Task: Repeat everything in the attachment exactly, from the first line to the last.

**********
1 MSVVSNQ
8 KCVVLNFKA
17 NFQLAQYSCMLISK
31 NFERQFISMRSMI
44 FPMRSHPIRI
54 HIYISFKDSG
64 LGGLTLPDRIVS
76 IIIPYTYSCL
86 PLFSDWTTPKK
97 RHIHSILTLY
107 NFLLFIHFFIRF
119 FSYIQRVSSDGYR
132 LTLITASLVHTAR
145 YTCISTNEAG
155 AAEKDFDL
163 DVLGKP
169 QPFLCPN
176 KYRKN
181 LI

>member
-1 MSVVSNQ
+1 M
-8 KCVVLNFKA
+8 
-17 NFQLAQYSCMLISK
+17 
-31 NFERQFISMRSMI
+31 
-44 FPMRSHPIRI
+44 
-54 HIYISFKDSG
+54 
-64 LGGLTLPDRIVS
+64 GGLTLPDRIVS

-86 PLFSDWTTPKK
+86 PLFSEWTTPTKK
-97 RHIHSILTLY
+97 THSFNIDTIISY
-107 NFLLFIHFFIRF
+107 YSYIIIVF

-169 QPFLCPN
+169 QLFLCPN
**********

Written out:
1 MSVVSNQ
8 KCVVLNFKA
17 NFQLAQYSCMLISK
31 NFERQFISMRSMI
44 FPMRSHPIRI
54 HIYISFKDSG
64 LGGLTLPDRIVS
76 IIIPYTYSCL
86 PLFSDWTTPKK
97 RHIHSILTLY
107 NFLLFIHFFIRF
119 FSYIQRVSSDGYR
132 LTLITASLVHTAR
145 YTCISTNEAG
155 AAEKDFDL
163 DVLGKP
169 QPFLCPN
176 KYRKN
181 LI

>member
-1 MSVVSNQ
+1 M
-8 KCVVLNFKA
+8 
-17 NFQLAQYSCMLISK
+17 
-31 NFERQFISMRSMI
+31 
-44 FPMRSHPIRI
+44 
-54 HIYISFKDSG
+54 
-64 LGGLTLPDRIVS
+64 GGLTLPDRIVS

-86 PLFSDWTTPKK
+86 PLFSEWTTPTKK
-97 RHIHSILTLY
+97 THSFNIDTIISY
-107 NFLLFIHFFIRF
+107 YSYIIIVF

-169 QPFLCPN
+169 QLFLCPN